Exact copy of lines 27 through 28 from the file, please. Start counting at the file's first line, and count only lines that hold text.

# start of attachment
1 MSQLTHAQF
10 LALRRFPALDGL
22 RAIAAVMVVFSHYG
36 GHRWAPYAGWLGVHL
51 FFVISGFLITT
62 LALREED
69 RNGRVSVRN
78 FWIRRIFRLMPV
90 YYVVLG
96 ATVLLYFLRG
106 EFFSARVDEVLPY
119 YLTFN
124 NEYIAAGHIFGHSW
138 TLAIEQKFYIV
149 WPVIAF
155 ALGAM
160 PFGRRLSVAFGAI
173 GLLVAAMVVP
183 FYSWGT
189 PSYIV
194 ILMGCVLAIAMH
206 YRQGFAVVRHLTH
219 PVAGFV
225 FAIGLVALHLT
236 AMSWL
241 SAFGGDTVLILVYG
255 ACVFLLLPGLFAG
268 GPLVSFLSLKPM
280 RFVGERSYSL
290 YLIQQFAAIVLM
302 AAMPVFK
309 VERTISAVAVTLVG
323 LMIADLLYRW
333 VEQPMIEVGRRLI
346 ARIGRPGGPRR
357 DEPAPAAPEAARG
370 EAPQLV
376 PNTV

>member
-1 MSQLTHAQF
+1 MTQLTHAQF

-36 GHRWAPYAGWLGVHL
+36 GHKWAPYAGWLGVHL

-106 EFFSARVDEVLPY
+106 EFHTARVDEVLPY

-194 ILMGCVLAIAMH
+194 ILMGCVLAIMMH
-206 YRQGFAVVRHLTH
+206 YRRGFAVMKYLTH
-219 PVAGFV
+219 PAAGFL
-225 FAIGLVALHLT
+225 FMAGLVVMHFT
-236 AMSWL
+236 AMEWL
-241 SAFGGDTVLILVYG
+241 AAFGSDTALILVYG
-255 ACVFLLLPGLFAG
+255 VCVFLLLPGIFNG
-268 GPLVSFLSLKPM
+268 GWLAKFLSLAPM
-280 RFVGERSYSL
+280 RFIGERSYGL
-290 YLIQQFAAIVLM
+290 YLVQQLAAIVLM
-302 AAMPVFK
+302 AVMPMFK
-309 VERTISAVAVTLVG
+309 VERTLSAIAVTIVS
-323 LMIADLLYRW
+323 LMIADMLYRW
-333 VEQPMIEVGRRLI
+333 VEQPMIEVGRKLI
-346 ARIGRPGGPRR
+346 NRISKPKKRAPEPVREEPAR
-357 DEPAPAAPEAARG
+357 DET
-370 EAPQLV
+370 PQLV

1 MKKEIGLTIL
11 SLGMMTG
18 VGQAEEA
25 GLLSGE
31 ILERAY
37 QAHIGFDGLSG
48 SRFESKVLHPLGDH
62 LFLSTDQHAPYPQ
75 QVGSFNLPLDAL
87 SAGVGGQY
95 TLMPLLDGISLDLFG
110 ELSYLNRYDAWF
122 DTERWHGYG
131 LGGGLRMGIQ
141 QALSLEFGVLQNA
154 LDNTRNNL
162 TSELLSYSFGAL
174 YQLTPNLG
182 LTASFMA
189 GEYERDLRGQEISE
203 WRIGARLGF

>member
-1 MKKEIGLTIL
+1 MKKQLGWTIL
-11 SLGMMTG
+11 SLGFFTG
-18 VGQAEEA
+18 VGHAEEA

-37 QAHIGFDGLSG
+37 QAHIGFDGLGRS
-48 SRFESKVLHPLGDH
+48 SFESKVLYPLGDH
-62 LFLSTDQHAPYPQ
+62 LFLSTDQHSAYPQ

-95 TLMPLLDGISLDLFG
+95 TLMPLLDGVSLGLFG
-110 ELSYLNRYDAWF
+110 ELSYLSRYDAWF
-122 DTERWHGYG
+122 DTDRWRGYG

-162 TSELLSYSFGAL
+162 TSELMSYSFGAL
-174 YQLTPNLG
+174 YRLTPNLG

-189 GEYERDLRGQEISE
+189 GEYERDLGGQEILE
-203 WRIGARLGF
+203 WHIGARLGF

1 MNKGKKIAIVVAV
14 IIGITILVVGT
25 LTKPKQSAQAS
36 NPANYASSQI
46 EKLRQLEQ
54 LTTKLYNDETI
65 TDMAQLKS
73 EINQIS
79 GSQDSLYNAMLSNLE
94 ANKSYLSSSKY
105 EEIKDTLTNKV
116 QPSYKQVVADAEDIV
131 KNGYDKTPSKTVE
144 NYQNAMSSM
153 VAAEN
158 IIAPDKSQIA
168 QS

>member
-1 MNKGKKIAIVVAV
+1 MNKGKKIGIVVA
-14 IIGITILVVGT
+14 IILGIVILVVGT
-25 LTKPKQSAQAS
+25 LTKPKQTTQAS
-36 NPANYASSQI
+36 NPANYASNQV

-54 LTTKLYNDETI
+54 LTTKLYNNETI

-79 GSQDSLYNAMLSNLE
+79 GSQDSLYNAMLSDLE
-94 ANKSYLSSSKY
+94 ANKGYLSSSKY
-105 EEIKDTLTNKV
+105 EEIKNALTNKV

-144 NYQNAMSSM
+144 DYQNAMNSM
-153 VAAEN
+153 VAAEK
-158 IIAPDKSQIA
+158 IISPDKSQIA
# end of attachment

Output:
255 ACVFLLLPGLFAG
268 GPLVSFLSLKPM